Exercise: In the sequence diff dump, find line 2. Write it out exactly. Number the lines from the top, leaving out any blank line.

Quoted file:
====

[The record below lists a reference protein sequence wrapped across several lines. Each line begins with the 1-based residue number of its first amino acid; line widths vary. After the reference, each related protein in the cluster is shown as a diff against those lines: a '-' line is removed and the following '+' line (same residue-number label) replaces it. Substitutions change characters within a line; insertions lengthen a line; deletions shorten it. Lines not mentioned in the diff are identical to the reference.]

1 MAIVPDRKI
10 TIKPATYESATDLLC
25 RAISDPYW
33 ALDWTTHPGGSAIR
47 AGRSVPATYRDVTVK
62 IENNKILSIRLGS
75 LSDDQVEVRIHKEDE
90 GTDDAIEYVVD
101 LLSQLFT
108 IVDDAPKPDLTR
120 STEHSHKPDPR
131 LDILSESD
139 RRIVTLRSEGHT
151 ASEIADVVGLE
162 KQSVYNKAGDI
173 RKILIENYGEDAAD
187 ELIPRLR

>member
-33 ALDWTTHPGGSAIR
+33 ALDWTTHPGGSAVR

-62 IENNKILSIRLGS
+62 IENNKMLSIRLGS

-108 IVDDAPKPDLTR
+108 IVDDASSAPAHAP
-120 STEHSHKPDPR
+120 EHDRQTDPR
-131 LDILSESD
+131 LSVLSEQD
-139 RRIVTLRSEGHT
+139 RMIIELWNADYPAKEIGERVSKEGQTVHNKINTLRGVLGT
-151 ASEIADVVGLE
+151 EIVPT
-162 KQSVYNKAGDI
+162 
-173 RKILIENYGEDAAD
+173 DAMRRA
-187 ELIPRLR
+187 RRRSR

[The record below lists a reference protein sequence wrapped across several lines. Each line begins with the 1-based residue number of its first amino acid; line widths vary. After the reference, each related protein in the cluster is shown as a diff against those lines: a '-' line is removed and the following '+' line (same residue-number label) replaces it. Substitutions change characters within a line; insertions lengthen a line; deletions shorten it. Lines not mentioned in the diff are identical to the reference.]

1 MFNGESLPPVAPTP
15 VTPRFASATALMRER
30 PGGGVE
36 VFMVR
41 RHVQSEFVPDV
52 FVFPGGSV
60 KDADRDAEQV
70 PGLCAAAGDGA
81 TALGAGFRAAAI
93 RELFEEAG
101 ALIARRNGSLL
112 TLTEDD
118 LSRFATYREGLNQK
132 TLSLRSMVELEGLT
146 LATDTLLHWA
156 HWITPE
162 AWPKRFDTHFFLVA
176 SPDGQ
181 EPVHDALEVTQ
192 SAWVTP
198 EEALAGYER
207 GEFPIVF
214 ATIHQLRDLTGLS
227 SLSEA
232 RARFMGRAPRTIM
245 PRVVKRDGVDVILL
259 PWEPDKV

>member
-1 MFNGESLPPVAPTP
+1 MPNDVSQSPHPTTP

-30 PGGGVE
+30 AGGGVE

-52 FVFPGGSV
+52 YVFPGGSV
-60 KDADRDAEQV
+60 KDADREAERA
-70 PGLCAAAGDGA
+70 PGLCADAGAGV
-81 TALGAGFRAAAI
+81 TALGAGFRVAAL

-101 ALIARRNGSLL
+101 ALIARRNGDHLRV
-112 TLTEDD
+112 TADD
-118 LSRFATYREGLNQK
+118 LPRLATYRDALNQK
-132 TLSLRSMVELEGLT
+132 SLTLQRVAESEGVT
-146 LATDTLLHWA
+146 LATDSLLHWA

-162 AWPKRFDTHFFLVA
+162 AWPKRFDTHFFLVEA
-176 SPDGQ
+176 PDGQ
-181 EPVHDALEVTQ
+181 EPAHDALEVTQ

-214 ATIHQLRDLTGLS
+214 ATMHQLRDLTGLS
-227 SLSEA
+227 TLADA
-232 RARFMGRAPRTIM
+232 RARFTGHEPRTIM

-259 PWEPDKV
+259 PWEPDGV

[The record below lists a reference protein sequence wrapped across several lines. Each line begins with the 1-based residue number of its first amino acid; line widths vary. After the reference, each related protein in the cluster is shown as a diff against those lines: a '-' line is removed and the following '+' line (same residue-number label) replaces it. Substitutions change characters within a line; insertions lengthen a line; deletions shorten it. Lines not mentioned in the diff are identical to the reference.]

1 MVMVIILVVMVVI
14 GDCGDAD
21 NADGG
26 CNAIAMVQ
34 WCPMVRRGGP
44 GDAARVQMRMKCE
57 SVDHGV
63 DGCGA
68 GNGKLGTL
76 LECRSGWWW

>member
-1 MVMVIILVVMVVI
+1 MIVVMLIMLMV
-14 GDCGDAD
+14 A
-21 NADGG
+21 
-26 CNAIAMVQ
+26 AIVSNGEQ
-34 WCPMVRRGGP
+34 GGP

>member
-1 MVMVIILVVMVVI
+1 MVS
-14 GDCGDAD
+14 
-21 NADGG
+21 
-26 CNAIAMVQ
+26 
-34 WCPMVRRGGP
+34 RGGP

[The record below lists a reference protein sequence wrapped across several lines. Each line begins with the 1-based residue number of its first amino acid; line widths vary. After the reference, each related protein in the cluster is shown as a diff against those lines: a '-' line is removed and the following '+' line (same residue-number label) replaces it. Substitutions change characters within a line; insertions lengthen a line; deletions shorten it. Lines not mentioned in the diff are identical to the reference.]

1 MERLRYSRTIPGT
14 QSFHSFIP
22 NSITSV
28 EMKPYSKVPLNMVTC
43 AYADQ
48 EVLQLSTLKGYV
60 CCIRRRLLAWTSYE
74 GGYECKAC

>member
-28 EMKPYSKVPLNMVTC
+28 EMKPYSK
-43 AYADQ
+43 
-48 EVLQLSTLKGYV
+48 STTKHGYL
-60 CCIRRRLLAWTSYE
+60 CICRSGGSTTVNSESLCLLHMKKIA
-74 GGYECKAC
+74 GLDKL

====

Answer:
1 MAIVPDRKI